Cardiff University | Prifysgol Caerdydd ORCA
Online Research @ Cardiff 
WelshClear Cookie - decide language by browser settings

Second language word association: Processes, methodologies and models

Racine, John Paul 2018. Second language word association: Processes, methodologies and models. PhD Thesis, Cardiff University.
Item availability restricted.

[thumbnail of Racine final dissertation.pdf]
Preview
PDF - Accepted Post-Print Version
Download (2MB) | Preview
[thumbnail of John Racine Electronic Thesis Form.pdf] PDF - Supplemental Material
Restricted to Repository staff only

Download (1MB)

Abstract

This thesis examines processing in the bilingual mental lexicon by way of word association (WA) studies. The research reported here was designed to address three sets of key issues. Firstly, these studies attempt to establish whether or not WA methodology is a viable means of exploring the bilingual mental lexicon. Research questions to be addressed here concern the validity of current categorization schemes (i.e., whether they comprehensively account for all WA response data) and whether post-task interviews are necessary or useful in disambiguating responses. The second set of issues to be addressed here arise from the focus on cognitive processes in the lexicon. Research questions here are designed to address gaps in the literature concerning whether researchers are justified in conceptualizing subjects’ responses as evidence of underlying cognitive styles. These questions will be addressed by implementing underused and never before utilized methods. Methods employed include restricted association tasks and an unconventional priming manipulation intended to alter response types(as opposed to altering speedof response, the conventional measure for inferring that priming has occurred). The final set of issues to be addressed here concerns the identification of the determinants of WA behaviour. Based on the results of the current studies, I will present a “dynamic” model of the WA process. The model attempts to account for the interplay among respondents’ cognitive styles, features of the presented cues, and the influences of the experimental methodologies within which they meet.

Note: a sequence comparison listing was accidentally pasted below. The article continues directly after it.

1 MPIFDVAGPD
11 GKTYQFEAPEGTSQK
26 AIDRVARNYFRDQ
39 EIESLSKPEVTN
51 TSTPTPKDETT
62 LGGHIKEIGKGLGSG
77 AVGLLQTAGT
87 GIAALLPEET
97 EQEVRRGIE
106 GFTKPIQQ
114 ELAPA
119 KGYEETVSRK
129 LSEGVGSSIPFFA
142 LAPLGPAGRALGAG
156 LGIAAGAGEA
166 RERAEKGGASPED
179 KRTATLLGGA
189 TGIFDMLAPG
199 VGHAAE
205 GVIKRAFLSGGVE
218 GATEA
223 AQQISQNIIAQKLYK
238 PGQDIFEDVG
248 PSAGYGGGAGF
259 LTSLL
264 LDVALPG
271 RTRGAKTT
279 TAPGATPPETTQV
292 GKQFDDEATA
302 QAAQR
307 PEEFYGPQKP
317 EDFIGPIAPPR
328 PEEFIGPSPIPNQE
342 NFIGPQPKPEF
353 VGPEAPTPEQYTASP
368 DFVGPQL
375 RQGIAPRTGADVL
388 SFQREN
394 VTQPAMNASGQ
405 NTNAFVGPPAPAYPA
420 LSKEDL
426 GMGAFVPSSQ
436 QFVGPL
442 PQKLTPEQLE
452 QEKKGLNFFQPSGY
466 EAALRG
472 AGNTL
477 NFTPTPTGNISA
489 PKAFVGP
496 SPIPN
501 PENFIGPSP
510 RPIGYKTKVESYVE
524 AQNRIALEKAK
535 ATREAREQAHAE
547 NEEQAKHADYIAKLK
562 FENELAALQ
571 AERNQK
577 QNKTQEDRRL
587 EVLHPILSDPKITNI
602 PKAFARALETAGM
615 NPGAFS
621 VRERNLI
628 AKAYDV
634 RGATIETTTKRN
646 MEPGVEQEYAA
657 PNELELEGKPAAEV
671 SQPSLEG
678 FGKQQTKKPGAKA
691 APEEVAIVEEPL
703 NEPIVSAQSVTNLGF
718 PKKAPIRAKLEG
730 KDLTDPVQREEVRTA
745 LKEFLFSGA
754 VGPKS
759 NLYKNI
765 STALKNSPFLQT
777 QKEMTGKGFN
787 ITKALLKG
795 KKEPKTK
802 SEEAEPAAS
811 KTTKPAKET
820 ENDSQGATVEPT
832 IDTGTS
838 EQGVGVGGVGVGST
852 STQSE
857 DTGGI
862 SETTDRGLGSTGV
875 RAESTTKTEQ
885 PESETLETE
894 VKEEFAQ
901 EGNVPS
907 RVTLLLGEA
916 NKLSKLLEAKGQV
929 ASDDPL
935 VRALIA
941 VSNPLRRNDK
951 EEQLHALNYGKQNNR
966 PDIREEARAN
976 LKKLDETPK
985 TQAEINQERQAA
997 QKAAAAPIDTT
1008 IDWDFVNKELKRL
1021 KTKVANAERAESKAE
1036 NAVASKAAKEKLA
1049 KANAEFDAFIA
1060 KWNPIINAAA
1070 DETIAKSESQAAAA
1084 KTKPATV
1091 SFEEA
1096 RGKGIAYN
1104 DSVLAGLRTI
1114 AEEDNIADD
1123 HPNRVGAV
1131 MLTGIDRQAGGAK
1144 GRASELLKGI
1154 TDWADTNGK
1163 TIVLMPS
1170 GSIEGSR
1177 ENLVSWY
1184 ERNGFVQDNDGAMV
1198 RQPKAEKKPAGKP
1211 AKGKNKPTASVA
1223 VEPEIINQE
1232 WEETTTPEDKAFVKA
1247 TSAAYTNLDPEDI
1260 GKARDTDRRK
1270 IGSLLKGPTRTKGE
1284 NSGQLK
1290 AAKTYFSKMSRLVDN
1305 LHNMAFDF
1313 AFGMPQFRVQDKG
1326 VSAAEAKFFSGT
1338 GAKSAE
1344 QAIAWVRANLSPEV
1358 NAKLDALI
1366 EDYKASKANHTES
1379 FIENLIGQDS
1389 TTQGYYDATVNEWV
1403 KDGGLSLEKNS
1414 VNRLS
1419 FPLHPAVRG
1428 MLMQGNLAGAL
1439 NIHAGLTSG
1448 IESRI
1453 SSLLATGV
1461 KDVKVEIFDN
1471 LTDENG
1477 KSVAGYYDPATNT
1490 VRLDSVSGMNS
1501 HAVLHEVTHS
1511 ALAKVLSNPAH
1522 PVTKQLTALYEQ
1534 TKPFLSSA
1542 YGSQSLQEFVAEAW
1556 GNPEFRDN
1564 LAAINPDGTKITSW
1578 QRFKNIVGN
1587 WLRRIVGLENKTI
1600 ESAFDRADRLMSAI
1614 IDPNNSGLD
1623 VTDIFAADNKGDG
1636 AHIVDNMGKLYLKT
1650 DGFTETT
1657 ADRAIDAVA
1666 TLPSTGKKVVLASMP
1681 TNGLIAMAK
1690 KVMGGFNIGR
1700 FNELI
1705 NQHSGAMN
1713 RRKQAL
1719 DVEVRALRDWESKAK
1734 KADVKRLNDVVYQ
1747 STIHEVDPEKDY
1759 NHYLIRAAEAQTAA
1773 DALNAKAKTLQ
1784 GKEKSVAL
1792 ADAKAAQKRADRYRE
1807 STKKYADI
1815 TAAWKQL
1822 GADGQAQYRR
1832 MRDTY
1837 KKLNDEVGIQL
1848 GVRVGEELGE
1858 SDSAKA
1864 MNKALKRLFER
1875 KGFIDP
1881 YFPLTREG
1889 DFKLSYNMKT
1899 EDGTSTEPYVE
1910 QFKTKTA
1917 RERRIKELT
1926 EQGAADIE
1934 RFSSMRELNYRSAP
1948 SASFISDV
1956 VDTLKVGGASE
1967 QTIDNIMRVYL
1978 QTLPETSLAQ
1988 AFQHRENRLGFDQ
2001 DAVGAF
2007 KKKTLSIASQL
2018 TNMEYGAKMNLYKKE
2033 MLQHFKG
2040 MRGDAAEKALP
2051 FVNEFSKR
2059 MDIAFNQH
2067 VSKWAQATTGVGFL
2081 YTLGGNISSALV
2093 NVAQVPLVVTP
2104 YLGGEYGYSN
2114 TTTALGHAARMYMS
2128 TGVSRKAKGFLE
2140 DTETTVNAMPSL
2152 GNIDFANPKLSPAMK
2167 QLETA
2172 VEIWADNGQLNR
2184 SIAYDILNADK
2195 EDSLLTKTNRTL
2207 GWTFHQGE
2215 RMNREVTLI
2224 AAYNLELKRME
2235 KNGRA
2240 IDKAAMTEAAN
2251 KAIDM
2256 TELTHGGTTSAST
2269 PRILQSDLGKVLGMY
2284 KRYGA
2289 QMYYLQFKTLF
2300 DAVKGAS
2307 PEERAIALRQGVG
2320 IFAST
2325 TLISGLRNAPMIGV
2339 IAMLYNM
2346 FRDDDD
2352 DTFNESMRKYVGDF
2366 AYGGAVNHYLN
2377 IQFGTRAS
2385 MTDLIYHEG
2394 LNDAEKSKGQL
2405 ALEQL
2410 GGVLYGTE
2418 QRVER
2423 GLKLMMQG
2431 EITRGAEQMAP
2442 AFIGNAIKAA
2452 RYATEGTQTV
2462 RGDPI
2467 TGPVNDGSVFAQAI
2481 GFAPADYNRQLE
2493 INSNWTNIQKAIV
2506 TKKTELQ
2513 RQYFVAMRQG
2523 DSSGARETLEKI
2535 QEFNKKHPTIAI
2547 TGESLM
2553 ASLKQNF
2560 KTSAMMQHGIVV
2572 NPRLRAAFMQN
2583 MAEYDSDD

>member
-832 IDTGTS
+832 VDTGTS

Item Type: Thesis (PhD)
Date Type: Completion
Status: Unpublished
Schools: English, Communication and Philosophy
Date of First Compliant Deposit: 31 May 2019
Last Modified: 12 Apr 2021 15:21
URI: https://orca.cardiff.ac.uk/id/eprint/123026

Actions (repository staff only)

Edit Item Edit Item

Downloads

Downloads per month over past year

View more statistics